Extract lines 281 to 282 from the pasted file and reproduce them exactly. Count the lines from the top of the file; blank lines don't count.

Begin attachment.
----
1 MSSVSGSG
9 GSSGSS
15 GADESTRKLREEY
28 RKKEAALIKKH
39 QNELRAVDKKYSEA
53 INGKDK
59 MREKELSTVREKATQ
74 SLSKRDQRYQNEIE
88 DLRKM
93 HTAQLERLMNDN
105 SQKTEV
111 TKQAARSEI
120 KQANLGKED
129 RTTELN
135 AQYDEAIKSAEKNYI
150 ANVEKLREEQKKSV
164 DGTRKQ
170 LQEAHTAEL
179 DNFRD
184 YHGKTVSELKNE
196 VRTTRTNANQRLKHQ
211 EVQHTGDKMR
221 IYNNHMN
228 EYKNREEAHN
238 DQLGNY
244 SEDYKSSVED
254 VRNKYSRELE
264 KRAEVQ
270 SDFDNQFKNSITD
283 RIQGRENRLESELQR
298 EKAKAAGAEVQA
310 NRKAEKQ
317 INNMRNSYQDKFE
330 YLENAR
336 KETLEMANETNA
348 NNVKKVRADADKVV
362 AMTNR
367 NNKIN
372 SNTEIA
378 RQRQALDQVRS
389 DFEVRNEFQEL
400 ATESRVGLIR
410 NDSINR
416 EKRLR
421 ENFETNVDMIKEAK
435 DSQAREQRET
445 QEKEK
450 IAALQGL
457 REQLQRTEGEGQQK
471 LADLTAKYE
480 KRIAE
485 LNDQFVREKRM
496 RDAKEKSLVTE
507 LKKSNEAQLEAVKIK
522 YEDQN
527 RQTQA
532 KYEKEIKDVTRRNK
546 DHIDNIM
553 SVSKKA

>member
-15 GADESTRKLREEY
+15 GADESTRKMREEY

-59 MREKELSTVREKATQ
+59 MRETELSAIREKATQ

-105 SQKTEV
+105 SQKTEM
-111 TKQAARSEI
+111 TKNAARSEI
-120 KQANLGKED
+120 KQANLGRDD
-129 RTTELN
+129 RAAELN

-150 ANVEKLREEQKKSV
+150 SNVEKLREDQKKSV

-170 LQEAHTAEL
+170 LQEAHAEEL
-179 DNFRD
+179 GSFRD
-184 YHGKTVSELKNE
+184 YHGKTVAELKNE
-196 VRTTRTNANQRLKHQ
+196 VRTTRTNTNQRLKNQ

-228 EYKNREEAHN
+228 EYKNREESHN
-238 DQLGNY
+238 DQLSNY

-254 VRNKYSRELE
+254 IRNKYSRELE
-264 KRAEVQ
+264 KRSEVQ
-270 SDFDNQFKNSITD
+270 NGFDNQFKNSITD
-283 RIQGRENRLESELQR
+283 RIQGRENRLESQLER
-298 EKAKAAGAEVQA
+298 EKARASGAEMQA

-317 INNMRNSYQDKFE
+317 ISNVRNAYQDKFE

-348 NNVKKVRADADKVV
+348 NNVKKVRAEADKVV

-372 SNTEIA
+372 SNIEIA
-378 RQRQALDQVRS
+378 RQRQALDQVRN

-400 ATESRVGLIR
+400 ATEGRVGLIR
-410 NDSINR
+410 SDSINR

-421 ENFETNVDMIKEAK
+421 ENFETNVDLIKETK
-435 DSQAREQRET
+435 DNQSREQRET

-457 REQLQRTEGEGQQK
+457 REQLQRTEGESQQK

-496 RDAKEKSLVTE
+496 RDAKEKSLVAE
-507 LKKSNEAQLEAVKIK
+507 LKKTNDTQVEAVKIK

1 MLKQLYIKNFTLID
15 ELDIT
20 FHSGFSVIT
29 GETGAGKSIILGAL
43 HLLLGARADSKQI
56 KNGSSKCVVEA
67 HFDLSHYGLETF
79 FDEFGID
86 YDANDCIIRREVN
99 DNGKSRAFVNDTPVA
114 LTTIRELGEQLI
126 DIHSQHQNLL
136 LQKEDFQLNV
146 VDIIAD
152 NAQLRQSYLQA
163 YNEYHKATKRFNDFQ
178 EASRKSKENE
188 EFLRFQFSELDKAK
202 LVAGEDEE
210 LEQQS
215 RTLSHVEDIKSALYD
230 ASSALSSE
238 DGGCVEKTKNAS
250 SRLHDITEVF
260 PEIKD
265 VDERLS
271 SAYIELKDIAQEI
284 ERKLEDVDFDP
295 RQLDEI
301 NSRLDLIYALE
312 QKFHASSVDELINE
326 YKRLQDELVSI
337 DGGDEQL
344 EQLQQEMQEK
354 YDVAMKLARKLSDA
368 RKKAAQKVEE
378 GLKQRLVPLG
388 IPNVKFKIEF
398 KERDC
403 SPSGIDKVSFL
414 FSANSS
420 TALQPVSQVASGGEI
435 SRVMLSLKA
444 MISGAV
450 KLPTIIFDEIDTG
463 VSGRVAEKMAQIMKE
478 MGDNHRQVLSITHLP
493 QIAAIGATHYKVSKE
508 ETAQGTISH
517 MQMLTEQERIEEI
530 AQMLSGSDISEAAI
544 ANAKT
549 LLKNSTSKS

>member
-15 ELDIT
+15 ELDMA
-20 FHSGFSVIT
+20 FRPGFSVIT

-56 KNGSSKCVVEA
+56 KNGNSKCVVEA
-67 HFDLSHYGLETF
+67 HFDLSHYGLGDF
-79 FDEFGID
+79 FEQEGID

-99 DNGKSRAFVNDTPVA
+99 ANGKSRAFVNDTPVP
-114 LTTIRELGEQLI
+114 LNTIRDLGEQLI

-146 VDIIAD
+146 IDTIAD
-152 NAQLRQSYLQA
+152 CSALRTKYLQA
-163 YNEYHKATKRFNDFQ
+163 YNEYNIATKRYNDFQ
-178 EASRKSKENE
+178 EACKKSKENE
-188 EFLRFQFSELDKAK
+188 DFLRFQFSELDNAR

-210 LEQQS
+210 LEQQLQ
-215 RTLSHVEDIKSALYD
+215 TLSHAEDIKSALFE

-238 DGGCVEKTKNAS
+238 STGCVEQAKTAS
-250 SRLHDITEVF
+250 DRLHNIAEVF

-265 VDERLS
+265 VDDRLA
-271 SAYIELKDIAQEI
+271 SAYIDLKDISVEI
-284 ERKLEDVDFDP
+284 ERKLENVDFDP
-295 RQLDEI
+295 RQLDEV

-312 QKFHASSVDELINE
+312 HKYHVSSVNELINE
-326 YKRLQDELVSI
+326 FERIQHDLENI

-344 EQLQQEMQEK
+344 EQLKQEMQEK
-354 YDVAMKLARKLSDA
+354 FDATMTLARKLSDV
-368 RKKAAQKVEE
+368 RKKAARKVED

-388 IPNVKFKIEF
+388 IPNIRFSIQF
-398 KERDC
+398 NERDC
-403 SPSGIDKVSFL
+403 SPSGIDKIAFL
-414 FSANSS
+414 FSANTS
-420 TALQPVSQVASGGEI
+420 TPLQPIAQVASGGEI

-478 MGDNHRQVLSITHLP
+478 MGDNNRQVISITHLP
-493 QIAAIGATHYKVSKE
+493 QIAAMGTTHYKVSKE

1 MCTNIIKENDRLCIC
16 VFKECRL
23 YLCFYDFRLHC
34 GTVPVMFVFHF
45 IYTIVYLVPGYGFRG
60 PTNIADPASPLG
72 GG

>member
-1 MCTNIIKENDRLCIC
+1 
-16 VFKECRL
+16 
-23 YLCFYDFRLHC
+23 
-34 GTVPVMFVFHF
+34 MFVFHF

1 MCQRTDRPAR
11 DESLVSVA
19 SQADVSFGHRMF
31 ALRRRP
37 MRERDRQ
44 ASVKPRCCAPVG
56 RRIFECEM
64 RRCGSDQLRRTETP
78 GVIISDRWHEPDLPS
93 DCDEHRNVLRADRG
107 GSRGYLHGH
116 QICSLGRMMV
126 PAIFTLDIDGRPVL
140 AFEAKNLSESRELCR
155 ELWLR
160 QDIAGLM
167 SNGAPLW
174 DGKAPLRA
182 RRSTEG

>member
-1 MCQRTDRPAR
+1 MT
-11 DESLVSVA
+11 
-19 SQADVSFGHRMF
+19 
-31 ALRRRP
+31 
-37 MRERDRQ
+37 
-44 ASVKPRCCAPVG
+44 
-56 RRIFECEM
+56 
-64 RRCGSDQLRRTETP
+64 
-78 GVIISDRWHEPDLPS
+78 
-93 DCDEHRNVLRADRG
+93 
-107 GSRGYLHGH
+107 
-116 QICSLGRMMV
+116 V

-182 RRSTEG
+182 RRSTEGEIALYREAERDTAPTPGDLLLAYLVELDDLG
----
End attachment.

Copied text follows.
-37 MRERDRQ
+37 